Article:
And that’s just the beginning. Some active-shutter televisions are only sold with two sets of glasses, and many of them, particularly at the bottom end of the market, don’t include any glasses at all. The electronics built into the active-shutter glasses means that they cost a hefty £60-100 per pair, so buying spares so that you can invite a few friends round to watch a spot of 3D footie could easily set you back several hundred quid - and can you imagine the fuss when little Johnny drops his glasses down the loo?
Plenty of sports events are being shot in 3D - but few are yet being broadcast here
And just to rub it in, it turns out that glasses from different manufacturers are incompatible, so a friend with a Samsung 3D TV can’t come around and use his own glasses to watch stuff on your Sony 3D set.
Likewise, not all 3D TVs come with a transmitter built in, or with one bundled. Watch out for the a phrase like '3D ready' or '3D upgradeable' to indicate a telly with the requisite on-board image processing electronics but none of the necessary add-ons.
The cost of the active-shutter glasses has led LG to also promote a different type of 3D television, known as ‘passive’ or ‘polarised’ 3D. These passive 3D TVs display images for both the left and right eyes on screen at the same time by interlacing the two images on alternate lines on the screen. The sense of depth is slightly less effective, and the image a little darker, but the glasses are a lot cheaper as they merely require an inexpensive polarised filter to ensure that each eye sees the correct image.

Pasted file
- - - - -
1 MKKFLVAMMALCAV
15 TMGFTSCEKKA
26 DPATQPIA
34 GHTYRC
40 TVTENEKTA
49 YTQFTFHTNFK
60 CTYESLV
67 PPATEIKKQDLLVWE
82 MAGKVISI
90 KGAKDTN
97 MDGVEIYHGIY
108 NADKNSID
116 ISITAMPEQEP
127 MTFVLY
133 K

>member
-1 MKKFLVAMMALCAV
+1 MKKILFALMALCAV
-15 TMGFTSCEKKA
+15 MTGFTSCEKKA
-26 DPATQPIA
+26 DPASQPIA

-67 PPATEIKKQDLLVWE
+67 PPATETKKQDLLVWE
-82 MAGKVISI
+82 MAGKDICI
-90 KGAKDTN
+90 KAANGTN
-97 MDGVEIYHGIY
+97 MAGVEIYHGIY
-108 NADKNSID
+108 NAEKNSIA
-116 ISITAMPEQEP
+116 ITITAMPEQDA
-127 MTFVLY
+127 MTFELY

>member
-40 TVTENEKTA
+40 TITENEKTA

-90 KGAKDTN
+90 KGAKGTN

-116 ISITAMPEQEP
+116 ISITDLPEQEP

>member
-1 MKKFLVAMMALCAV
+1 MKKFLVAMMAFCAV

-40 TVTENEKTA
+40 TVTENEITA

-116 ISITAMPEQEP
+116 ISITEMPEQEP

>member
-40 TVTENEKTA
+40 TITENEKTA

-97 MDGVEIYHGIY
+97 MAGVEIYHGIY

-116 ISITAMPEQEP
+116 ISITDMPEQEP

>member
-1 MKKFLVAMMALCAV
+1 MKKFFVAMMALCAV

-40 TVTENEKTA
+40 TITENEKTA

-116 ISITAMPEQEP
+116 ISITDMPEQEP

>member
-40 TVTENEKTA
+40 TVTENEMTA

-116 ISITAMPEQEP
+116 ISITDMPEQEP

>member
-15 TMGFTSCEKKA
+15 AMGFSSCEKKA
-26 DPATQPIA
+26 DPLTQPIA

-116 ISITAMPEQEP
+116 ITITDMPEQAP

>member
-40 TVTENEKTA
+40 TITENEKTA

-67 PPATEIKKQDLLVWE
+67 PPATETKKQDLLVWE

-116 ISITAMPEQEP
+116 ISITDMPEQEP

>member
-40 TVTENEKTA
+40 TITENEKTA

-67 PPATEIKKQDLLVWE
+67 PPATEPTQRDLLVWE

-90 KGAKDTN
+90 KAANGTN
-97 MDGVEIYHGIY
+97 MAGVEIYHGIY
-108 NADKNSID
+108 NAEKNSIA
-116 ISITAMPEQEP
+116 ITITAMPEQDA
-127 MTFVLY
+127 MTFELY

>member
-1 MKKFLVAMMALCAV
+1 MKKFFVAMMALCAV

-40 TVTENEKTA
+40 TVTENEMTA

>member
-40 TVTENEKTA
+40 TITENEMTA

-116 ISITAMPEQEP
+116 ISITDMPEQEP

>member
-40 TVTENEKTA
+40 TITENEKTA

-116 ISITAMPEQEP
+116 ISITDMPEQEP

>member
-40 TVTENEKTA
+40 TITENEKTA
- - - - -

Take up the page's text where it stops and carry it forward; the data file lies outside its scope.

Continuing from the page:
Samsung specs: be careful you don't sit on them
They’re basically the same as the throwaway glasses that you get when you go to see a 3D film in the cinema, so they should only cost £1-2 per set. Or less if you've been to see a 3D movie recently and have kept the specs.
tried the samsung in john lewis
blu-ray looked pretty good but it all comes back to the same 2 points:
- is the whole family going to sit there with jarvis cocker style specs on to watch eastenders in 3d?
- ah yes eastenders. content is king, so 90% of the stuff on tv is not better in 3d anyway. so 3d in the cinema is great but still doesn't work for the living room...
I don't even have Blu-Ray or a HDTV. I simply don't see the point (no one has been able to show me an HDTV and standard TV, of comparable size and show me any difference). On the HDTVs my friends have, I can't see any difference between a DVD or a Blu-Ray. So I don't see the point in wasting money on them until kit needs replaced.
Sound is the important thing. That is what will immerse you into the story. Black-and-white movies are still captivating because of the sound and, well, the story. Laural&Hardy are still funny because of the jokes. 3D adds nada.
Actually I take that back. 3D might give a good movie something extra, but a bad 3D movie is just going to be a bad movie in 3D.